And now an anecdote from my one-man focus group: me.
I was texting in my car last week and … hey, calm down, I was stopped at a traffic light! Perfectly legal. Where was I?
Anyway, the light changed and it is possible that I typed the last word, and maybe punctuation, while I was drifting forward. Perhaps not. There were no witnesses. But I can confirm that I quickly put the phone down and drove ahead.
And at that moment, I thought to myself: Huh. Now that the Legislature changed the law, I guess I could just pick up the phone and make a call rather than using my car’s wireless feature. Then, about five seconds later, I remembered that is not the case at all. The Lege backed away from doing that this summer. Hand-held phone use while driving is still against Austin law.
That’s the focus group part. I figure that if even I can get momentarily confused — someone paid to follow and think about this stuff — then most Central Texans probably are walking around unsure where the phoning-while-driving law stands. So let me break it down for you:
Don’t do it!
OK, enough hectoring — and exclamation marks. Let’s talk about the law. Or, rather, laws, state and local.
Until Sept. 1, if you were driving in most of Texas — all unincorporated county areas and cities with no ordinance covering the subject, such as Dallas and Fort Worth and Houston — you could talk or text or do any damn fool electronic thing while driving. That changed Sept. 1 because the Legislature passed, and Gov. Greg Abbott signed, House Bill 62.
So now, anywhere in the state, it is illegal to “read, write, or send” electronic messages while driving. There are exceptions for emergencies, and drivers can text if the vehicle is stopped.
That new law, which carries a fine of up to $99 for a first offense, defines an electronic message as “data that is read from or entered into a wireless communication device for the purpose of communicating with another person.” That covers texting, first of all, but also email and social media. It would not appear, however, to cover web surfing. And, for sure, talking on a hand-held phone remains legal in those vast areas of Texas.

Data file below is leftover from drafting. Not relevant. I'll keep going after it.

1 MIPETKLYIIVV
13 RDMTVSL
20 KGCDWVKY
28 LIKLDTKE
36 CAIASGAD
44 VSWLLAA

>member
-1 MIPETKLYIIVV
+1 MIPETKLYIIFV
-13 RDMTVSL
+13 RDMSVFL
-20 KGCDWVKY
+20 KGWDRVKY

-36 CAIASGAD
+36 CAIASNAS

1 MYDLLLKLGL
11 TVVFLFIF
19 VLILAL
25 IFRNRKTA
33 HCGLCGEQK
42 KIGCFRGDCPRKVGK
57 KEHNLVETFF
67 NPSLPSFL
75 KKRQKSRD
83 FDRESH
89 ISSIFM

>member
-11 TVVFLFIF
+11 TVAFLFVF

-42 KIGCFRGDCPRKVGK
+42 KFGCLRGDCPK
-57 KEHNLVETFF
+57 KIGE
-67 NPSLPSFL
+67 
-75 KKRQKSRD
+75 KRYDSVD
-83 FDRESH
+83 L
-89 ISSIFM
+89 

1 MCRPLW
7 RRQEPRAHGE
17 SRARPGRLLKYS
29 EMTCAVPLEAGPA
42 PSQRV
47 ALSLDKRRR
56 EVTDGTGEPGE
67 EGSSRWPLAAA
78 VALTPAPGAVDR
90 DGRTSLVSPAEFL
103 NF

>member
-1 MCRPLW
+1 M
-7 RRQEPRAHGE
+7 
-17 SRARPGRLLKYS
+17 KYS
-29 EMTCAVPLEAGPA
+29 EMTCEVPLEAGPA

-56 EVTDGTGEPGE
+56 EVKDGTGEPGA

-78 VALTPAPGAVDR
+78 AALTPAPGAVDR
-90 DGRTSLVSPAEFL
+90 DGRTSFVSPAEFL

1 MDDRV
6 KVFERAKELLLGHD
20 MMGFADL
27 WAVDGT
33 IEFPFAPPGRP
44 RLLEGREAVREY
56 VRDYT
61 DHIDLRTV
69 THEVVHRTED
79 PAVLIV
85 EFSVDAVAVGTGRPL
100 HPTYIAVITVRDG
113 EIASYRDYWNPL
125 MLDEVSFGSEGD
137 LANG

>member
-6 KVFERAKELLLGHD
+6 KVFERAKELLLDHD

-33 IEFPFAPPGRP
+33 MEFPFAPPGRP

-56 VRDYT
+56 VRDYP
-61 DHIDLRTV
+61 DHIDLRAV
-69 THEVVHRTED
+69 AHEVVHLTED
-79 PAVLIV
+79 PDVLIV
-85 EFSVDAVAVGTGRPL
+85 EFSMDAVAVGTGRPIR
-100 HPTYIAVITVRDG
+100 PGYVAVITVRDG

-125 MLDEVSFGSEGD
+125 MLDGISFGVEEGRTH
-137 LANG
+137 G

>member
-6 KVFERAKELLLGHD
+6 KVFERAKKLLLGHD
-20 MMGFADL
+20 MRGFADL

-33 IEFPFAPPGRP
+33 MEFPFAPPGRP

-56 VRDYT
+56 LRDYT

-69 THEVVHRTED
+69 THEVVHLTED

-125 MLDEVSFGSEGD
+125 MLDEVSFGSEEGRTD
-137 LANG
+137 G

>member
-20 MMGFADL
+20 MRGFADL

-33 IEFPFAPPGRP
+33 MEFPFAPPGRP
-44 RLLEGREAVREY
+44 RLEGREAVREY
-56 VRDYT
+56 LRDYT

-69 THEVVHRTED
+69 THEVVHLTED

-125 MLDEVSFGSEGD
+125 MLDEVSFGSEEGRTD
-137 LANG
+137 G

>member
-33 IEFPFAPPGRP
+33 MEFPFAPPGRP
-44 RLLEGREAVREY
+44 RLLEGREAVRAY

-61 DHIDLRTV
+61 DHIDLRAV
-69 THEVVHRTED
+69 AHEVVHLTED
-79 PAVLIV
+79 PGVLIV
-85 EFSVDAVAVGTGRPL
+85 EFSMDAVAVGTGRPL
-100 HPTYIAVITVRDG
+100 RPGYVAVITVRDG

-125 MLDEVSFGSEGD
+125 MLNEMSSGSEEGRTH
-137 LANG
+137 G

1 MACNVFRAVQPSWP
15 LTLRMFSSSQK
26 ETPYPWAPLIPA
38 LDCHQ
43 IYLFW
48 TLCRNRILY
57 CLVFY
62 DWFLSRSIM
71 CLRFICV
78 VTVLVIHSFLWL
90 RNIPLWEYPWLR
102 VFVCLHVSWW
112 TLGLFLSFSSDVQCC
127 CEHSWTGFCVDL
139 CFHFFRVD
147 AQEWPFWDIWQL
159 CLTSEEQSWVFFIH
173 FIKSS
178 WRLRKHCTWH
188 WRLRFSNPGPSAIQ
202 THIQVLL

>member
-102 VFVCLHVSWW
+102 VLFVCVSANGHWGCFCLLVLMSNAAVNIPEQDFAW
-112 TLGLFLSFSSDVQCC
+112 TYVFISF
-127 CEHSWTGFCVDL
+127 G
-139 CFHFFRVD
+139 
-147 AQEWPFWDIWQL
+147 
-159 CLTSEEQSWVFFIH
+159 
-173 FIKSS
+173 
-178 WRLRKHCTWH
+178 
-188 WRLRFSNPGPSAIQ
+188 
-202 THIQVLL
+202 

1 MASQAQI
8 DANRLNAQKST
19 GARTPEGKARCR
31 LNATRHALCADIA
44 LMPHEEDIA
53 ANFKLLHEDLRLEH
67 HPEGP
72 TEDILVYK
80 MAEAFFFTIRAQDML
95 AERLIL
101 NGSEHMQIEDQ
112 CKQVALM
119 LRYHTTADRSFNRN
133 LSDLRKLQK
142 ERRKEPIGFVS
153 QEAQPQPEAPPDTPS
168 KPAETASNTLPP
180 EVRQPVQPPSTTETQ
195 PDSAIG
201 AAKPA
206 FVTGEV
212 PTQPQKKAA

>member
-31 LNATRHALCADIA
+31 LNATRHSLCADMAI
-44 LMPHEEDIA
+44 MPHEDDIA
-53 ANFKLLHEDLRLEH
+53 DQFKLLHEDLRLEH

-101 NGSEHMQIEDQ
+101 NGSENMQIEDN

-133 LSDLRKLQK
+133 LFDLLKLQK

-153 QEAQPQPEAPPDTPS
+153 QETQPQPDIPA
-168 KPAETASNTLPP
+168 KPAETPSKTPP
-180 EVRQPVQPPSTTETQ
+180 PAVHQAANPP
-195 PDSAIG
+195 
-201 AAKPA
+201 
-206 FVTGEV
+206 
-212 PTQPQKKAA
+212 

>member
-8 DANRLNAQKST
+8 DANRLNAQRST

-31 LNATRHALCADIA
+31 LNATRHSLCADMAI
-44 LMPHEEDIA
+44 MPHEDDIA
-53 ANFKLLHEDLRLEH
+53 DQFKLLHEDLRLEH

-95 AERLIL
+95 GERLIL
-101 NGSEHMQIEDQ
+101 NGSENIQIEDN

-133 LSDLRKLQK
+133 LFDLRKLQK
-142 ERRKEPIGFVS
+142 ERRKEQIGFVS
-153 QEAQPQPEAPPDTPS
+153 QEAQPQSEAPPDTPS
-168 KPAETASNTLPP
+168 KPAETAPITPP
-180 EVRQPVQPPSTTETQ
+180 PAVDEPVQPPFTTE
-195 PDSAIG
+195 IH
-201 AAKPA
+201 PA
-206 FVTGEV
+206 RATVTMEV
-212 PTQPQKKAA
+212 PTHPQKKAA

But not in Austin. And, in Central Texas, drivers also need to put down their phones in Bee Cave, Buda, Kyle, Lakeway, Liberty Hill, San Marcos, Sunset Valley, West Lake Hills and Wimberley.
Those municipalities have much broader local ordinances that ban all use of a hand-held device by the driver of a moving car. In other words, leave the phone in your pocket or purse while the car is in motion and use the Bluetooth, or face fines that vary from place to place.
Worth noting: New Braunfels and San Antonio also have the broader bans on using a phone while driving. Which means that when you’re driving between the Capitol and the Alamo, use of a hand-held phone is illegal through most of that stretch. Curiously, the town of Selma has only a texting ban, which might be the only recorded instance of that notorious city missing out on a revenue opportunity.
Now, a couple of other elements worth knowing: It is illegal everywhere in the state for a driver in a moving car to use a hand-held phone in an active school crossing zone. Even in Selma. Or Round Rock or Cedar Park or anywhere else, for that matter. The Legislature passed that law several years ago.
And it also is against state law for a licensed driver under 18 (in other words, 16-year-olds and 17-year-olds and those with a learner’s permit) to use a phone while driving everywhere in Texas.
Just to give some credence to Abbott and others who have decried a “patchwork” of phoning-while-driving law, yes, all that is pretty complicated. To try to pull it all together: If the car is moving and you’re the driver, no texting or emailing anywhere in Texas with a hand-held phone. If you’re a new driver or in an active school zone, no phone use at all. And if you’re in Austin or any of about 45 towns and cities around the state, no phone use at all (unless you’re using a hands-free Bluetooth system).
What made all of this just a little more foggy is that some legislators, with Abbott’s support, attempted in the special session this summer to obliterate those local laws. The Senate passed the bill. But the idea died in a House committee, like a number of other special session items that had quickly moved through the upper chamber.
The Lege will be back in just over a year, of course, and there’s a good chance, based on how things are going politically, that Abbott will still be governor and that the House might not be bulwark on this issue that it was this summer. The underlying policy question: Which is better, a confusing system that might save some lives and injuries, or a unitary law that will mean fewer expensive citations for people talking on their phones in towns where that is against the law?
We’ll have to see how the next Legislature weighs those competing values.
In the meantime, send that text at the stoplight or when you get to your destination. And forgo the punctuation.